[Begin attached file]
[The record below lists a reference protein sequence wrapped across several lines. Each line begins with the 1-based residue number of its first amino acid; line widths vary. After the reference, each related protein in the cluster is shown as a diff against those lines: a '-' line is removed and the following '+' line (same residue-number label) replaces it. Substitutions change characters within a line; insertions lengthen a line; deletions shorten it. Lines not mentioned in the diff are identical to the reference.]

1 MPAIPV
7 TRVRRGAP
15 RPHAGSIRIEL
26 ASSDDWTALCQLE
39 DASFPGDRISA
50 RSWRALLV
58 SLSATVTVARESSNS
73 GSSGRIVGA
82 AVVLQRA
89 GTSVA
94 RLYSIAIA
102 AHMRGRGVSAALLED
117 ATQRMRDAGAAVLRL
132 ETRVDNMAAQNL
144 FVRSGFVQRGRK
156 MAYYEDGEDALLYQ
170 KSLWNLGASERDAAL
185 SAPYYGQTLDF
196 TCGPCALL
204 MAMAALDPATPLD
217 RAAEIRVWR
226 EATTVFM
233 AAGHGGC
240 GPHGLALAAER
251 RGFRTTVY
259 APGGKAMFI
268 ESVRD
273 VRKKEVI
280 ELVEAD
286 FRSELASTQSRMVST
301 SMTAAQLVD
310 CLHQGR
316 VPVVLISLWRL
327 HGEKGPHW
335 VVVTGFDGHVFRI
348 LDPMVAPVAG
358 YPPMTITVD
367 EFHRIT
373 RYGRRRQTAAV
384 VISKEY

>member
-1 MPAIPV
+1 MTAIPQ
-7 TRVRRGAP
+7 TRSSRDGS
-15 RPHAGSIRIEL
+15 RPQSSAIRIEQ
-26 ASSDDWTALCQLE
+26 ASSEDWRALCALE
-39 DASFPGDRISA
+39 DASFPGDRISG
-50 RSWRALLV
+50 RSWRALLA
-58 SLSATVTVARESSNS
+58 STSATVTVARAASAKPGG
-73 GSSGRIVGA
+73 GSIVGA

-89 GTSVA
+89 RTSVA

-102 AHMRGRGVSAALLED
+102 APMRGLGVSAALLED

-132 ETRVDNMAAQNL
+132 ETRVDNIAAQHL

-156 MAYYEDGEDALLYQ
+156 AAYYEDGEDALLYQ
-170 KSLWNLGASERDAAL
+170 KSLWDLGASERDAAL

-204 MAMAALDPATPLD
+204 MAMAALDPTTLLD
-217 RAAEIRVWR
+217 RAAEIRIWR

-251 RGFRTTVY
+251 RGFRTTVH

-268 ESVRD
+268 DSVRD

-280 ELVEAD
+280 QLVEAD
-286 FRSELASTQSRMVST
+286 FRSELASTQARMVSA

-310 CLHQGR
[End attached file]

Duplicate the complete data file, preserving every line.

[The record below lists a reference protein sequence wrapped across several lines. Each line begins with the 1-based residue number of its first amino acid; line widths vary. After the reference, each related protein in the cluster is shown as a diff against those lines: a '-' line is removed and the following '+' line (same residue-number label) replaces it. Substitutions change characters within a line; insertions lengthen a line; deletions shorten it. Lines not mentioned in the diff are identical to the reference.]

1 MPAIPV
7 TRVRRGAP
15 RPHAGSIRIEL
26 ASSDDWTALCQLE
39 DASFPGDRISA
50 RSWRALLV
58 SLSATVTVARESSNS
73 GSSGRIVGA
82 AVVLQRA
89 GTSVA
94 RLYSIAIA
102 AHMRGRGVSAALLED
117 ATQRMRDAGAAVLRL
132 ETRVDNMAAQNL
144 FVRSGFVQRGRK
156 MAYYEDGEDALLYQ
170 KSLWNLGASERDAAL
185 SAPYYGQTLDF
196 TCGPCALL
204 MAMAALDPATPLD
217 RAAEIRVWR
226 EATTVFM
233 AAGHGGC
240 GPHGLALAAER
251 RGFRTTVY
259 APGGKAMFI
268 ESVRD
273 VRKKEVI
280 ELVEAD
286 FRSELASTQSRMVST
301 SMTAAQLVD
310 CLHQGR
316 VPVVLISLWRL
327 HGEKGPHW
335 VVVTGFDGHVFRI
348 LDPMVAPVAG
358 YPPMTITVD
367 EFHRIT
373 RYGRRRQTAAV
384 VISKEY

>member
-1 MPAIPV
+1 MTAIPQ
-7 TRVRRGAP
+7 TRSSRDGS
-15 RPHAGSIRIEL
+15 RPQSSAIRIEQ
-26 ASSDDWTALCQLE
+26 ASSEDWRALCALE
-39 DASFPGDRISA
+39 DASFPGDRISG
-50 RSWRALLV
+50 RSWRALLA
-58 SLSATVTVARESSNS
+58 STSATVTVARAASAKPGG
-73 GSSGRIVGA
+73 GSIVGA

-89 GTSVA
+89 RTSVA

-102 AHMRGRGVSAALLED
+102 APMRGLGVSAALLED

-132 ETRVDNMAAQNL
+132 ETRVDNIAAQHL

-156 MAYYEDGEDALLYQ
+156 AAYYEDGEDALLYQ
-170 KSLWNLGASERDAAL
+170 KSLWDLGASERDAAL

-204 MAMAALDPATPLD
+204 MAMAALDPTTLLD
-217 RAAEIRVWR
+217 RAAEIRIWR

-251 RGFRTTVY
+251 RGFRTTVH

-268 ESVRD
+268 DSVRD

-280 ELVEAD
+280 QLVEAD
-286 FRSELASTQSRMVST
+286 FRSELASTQARMVSA

-310 CLHQGR